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mild and cold air, the mild air will reign supreme mild and cold air, the mild air will reign supreme over mild and cold air, the mild air will reign supreme over the next few days, some snow in the forecast. sunshine and showers elsewhere. south—westerly winds across england and wales wishing the mild air across, notice the east and north—east winds, in scotland and northern ireland, still some snow in the forecast, mainly over the scottish highlands at lower levels its reign, further samsung heavy rainfora time its reign, further samsung heavy rain for a time across northern ireland, pushing northwards into northern england. eventually into southern scotland, behind this sunshine and showers. some of them could be heavy, even a rumble of thunder. easing later in the day, in the sunshine and bridges could reach 15 degrees in the south—east, compared to 11—5 in scotland, stein
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cold through this evening and overnight, traditional mainly over higher ground, some of that coming to lower levels, later in the night persistent rain pushing northwards through wales, northern ireland, northern england, and southern scotland. we find that, clear spells and showers, low temperatures between 5—9 per england, wales, northern ireland, lawsuit are freezing across scotland. another coast art of the day here, whether snow replaced by rain pushing northwards later. some of that will be heavy, sunshine and heavy, frequent showers across much of northern ireland, england and wales, temperatures down tomorrow, 10—13. 3-11 temperatures down tomorrow, 10—13. 3—11 for scotland. area of low pressure falling away eastwards into the north sea on thursday, behind that, brief ridge of high pressure, settling things down. thursday at the moment am looking like one of the moment am looking like one of the best days, mainly dry, good spells of sunshine after what will bea spells of sunshine after what will be a chilly start. some more cloud arriving later through thursday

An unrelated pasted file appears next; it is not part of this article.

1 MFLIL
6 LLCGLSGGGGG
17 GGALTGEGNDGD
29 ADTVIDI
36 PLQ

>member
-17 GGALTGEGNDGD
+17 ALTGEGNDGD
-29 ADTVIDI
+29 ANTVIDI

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afternoon, temperatures on thursday 10-13d, afternoon, temperatures on thursday 10—13d, recovering a little across scotland, here it will be a better day. towards the end of the week, some mild are from the near continent, notice to the west another system fishing eastwards. temperature starting to climb, likely to be reined by the weekend. that's all from me. goodbye. hello it's tuesday, it's 9 o'clock, i'm victoria derbyshire, welcome to the programme. our top story today — a 17 year old woman has been shot dead on a street in tottenham in north london. it's thought to be the 117th murder in the city this year. also on the programme... "a very clear two fingered salute at mainstream britishjews" — reaction to labour leader jeremy corbyn's decision to attend an event by a fringejewish group who're critical of mainstream jewish organisations. jeremy is a lifelong anti—racist and i think it came as something of a shock to him to be described as being some kind of racist and of harbouring people with anti—semitic